- Age Range: 12 and up
- Grade Level: 7 - 9
- Series: The Agency (Book 1)
- Paperback: 352 pages
- Publisher: Candlewick; Reprint edition (April 26, 2016)
- Language: English
- ISBN-10: 0763687480
- ISBN-13: 978-0763687489
- Product Dimensions: 5.6 x 1 x 8.3 inches
- Shipping Weight: 11.2 ounces (View shipping rates and policies)
- Average Customer Review: 134 customer reviews
- Amazon Best Sellers Rank: #144,822 in Books (See Top 100 in Books)
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The Agency: A Spy in the House Paperback – April 26, 2016
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Mary's first case puts her in the Thorold household as companion to Angelica Thorold who is the bored daughter of an invalid mother and a businessman father. Mr. Thorold is suspected of smuggling antiquities from the Far East along with his other more legal shipments.
Mary finds that she has entered a house of secrets. While investigating Mr. Thorold's office she encounters James Easton who is also investigating. James and his brother George run an engineering firm. George has decided that he's fallen in love with Angelica and wants to marry her. James wants to make sure the Thorold's business interests won't cause problems.
Mary and James decide to work together since their interests coincide but neither quite trusts the other and James is a typical chauvinist of his age and time. Their investigations take them to warehouses and to a home for aging Chinese sailors among other places. Mary learns something of the past she has been denying.
The story was filled with action and was an interesting historical mystery. I liked the way Mary has to deal with the conventions of the time. I also liked that Mary was smart, daring and resourceful. I liked the realistic romance that was beginning between James and Mary and how it was resolved.
This two-fold belief leads to the ability to hire out the services of this mysterious group's female agents because no one will bat an eyelash at saying things in front of women that they will say in front of men. Is this sexist? Yes. Is it realistic for the time as well? Also yes.
The first book, A Spy in the House follows a young beginner agent named Mary Quinn. Miss Quinn has escaped a very harsh and tragic life on the streets (and gallows) when the Agency took her in as a student and later teacher. Upon finding out the truth of what the school does, Mary jumps at the opportunity presented to her to become an agent. As she is untested, and a novice agent, her first mission is a simple one: she is to observe what occurs around a family that a senior agent is investigating, and report back any suspicious activities she observes. It is a training mission, really. Nothing more. However, a convergence of factors, including her pride and a new possible ally, lead her to a far more involved role than she, or her superiors at the Agency, were prepared for.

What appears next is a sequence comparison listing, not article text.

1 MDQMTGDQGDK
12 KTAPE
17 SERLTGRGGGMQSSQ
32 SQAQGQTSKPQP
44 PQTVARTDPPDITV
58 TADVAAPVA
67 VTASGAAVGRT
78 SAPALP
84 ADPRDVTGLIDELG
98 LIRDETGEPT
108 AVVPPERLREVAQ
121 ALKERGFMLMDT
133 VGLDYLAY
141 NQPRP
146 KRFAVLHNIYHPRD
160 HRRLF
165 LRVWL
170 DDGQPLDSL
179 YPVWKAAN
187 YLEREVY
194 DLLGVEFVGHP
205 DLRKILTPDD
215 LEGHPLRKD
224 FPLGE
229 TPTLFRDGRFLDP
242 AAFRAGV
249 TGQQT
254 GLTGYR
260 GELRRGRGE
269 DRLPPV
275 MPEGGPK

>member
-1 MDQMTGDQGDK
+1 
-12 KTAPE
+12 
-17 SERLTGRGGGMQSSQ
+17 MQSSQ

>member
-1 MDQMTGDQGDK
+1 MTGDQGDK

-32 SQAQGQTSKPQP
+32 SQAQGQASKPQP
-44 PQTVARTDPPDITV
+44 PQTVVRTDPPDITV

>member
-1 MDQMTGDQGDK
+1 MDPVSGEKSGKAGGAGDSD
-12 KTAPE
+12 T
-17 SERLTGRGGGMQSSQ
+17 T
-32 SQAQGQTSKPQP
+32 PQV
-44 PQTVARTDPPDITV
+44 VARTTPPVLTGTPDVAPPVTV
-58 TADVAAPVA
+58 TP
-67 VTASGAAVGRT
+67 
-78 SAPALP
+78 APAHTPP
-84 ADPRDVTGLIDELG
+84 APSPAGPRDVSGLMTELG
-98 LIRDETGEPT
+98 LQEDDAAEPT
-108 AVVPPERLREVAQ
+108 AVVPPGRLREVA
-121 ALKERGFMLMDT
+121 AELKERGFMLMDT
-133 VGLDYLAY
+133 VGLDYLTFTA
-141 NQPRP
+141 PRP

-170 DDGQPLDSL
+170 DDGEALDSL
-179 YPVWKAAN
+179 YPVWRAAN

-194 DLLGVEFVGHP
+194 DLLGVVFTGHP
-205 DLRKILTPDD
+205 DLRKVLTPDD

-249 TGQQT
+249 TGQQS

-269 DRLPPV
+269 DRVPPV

I really enjoyed this novel for a few reasons. One is that it isn't steampunk, but still dealt with some neat themes. Please do no not misunderstand. I am starting to love steampunk as a genre, but so often the cool stories with strong women characters, chivalrous men, and compelling interpersonal plot lines taking place in the past are steampunk. That this author did so in a very realistic portrayal of 19th century England, is terrific.
I also appreciated that this wasn't some screed against men, and didn't excuse bad women simply because they were mistreated. It is a work that has both good and bad men and women as characters, and treats them thusly. When a character does something particularly selfish, it isn't just passed off as her being a "strong woman not submitting to a man", but seen for what it is, bad behavior.
The research the author put in was obvious, and only served to strengthen the work. In fact, the only real criticism I have is that is still don't understand why the one bad guy didn't put a stop to the other bad guy's plans. Yes, there were legal issues, but nothing that should have made the one just endure it so pathetically. But, in a way, the one bad guy not being QUITE as ruthless works to the book's theme. And that's all I'll say about that. Also, the ending was a tad rushed. I really would like some more wrap-up than what this book gave us.
Other than the above, the work was terrific, very meticulously researched, and well-worth a read.
Coming from a multiple-ethnic, multi-racial (Hispanic, Anglo, Japanese) of siblings and in-laws who can look and pass for every group listed, I am so happy that stories, finally, have protagonists of different ethnic, cultural and racial backgrounds. I am 80% through the series and I'm loving it. Hope the author continues with this plucky heroine and write not only for Y.A. but for us adults as we'll.